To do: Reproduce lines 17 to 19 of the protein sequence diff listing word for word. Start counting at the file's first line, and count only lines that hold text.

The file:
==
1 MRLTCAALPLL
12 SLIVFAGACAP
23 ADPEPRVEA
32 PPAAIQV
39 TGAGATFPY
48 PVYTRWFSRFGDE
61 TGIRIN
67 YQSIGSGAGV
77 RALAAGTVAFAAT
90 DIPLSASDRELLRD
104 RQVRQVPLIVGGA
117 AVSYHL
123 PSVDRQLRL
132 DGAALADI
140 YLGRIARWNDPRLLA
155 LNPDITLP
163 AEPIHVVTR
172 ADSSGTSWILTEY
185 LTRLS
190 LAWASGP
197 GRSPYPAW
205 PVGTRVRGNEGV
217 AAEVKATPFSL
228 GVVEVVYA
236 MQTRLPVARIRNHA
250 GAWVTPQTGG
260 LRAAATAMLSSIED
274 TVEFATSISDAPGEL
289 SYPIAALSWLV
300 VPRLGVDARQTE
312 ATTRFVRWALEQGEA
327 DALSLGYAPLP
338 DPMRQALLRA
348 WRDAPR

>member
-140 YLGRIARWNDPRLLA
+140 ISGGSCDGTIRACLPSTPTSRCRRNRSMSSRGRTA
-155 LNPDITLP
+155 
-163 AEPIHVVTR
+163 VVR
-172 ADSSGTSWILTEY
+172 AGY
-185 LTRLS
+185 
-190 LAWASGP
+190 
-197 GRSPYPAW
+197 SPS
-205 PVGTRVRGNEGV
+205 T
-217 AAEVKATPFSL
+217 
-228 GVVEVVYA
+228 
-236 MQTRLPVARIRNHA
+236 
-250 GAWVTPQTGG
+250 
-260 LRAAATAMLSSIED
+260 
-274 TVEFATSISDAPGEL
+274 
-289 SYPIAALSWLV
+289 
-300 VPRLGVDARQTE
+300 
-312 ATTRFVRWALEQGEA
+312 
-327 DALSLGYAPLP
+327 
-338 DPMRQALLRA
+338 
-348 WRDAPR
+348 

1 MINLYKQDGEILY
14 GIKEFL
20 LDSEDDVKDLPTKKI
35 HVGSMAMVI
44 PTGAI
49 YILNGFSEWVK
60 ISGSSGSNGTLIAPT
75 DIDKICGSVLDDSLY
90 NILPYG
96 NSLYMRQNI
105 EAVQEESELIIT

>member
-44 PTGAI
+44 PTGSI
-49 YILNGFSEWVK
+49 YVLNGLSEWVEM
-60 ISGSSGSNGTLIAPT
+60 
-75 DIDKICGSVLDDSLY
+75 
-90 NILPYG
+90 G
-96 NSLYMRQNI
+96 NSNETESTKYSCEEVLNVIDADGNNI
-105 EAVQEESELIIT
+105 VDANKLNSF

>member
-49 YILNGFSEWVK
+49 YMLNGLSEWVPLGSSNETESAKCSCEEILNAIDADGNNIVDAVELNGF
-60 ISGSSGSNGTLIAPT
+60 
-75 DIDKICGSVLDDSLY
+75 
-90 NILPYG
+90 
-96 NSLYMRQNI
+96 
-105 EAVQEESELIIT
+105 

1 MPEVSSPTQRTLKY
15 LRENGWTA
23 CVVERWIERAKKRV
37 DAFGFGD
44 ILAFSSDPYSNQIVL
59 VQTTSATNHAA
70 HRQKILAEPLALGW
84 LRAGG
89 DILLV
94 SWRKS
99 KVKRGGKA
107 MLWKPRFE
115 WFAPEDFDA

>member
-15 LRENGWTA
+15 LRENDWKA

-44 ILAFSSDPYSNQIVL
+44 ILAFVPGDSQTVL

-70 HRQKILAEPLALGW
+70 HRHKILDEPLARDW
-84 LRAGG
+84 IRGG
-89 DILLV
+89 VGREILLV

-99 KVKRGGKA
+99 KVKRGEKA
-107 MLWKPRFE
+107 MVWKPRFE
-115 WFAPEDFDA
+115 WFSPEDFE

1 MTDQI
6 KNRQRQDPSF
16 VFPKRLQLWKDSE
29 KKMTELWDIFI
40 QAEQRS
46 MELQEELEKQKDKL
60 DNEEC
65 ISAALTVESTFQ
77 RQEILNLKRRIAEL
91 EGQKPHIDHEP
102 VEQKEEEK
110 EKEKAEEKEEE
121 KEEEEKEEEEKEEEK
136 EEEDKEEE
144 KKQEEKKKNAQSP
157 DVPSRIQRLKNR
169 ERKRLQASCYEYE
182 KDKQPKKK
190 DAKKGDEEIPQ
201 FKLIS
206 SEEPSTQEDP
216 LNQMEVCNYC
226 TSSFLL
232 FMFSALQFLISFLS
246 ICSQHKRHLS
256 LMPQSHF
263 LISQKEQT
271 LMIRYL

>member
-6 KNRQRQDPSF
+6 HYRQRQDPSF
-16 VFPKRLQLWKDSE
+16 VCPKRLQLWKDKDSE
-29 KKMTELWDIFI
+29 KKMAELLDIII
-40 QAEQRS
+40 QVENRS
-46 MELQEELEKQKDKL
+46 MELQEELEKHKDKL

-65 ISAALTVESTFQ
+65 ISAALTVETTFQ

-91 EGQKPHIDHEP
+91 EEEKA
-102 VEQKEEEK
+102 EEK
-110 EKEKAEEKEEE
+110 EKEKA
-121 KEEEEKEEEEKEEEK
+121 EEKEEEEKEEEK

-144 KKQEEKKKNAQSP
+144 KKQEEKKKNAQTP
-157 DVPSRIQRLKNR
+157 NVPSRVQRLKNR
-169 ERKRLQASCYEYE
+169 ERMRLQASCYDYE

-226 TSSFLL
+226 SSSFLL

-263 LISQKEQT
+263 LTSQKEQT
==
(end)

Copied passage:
163 AEPIHVVTR
172 ADSSGTSWILTEY
185 LTRLS